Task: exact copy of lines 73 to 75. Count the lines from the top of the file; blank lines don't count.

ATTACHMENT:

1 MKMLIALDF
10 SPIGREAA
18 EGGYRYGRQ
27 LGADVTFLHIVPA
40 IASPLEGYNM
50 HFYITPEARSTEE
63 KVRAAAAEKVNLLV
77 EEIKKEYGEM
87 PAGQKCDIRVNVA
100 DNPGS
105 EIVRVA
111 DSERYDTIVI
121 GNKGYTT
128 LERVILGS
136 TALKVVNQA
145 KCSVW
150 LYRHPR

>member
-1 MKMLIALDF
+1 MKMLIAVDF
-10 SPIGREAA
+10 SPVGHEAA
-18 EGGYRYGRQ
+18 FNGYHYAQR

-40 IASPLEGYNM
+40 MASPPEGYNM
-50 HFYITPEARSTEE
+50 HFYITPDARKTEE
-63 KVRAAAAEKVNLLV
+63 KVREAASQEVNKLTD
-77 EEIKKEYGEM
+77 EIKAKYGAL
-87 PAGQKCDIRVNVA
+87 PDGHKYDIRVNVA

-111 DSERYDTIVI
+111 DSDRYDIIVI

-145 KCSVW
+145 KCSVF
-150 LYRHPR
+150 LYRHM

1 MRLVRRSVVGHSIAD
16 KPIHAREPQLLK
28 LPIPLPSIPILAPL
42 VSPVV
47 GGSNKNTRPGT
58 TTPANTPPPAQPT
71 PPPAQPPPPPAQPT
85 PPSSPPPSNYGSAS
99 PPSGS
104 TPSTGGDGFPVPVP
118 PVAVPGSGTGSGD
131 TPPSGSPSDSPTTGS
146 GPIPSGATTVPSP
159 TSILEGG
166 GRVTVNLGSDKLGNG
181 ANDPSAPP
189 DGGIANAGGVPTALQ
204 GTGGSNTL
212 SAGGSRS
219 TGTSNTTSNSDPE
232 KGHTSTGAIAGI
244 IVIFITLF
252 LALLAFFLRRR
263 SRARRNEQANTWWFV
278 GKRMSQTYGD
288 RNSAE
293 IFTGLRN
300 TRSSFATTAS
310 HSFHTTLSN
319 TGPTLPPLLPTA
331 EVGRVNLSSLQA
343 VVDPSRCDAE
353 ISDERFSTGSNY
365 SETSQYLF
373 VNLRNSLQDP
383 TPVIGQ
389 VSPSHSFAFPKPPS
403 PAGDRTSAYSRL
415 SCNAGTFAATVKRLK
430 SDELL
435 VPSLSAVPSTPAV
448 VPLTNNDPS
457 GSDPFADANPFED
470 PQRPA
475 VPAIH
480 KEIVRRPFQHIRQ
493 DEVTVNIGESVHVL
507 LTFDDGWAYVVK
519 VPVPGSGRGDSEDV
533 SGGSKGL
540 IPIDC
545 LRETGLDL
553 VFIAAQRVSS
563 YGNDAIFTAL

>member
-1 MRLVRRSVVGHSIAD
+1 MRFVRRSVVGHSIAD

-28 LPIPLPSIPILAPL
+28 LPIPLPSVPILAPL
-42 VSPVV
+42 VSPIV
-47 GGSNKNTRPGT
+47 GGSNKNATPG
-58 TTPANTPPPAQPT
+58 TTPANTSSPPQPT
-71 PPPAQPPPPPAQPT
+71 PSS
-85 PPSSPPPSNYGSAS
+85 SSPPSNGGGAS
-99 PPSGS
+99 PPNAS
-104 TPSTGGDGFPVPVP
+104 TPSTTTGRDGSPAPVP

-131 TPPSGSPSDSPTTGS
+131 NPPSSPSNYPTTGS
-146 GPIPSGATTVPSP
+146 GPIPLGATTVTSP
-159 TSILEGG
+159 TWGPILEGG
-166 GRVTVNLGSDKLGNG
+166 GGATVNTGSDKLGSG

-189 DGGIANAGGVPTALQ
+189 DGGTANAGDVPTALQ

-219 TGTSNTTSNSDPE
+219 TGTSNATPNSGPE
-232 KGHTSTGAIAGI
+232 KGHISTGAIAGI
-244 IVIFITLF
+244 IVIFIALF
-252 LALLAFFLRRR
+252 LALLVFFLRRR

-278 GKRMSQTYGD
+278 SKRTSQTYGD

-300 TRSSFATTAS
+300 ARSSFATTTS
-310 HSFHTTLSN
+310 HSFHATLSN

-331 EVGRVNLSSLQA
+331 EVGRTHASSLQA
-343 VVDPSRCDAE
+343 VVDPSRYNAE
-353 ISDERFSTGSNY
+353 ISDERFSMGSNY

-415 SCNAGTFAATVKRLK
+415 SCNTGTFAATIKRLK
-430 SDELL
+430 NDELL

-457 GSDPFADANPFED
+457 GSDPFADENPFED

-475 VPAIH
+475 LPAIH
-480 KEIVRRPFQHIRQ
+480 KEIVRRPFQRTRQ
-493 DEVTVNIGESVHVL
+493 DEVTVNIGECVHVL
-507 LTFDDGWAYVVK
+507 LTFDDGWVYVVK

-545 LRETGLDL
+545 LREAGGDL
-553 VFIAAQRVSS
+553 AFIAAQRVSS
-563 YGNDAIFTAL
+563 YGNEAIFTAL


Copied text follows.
353 ISDERFSTGSNY
365 SETSQYLF
373 VNLRNSLQDP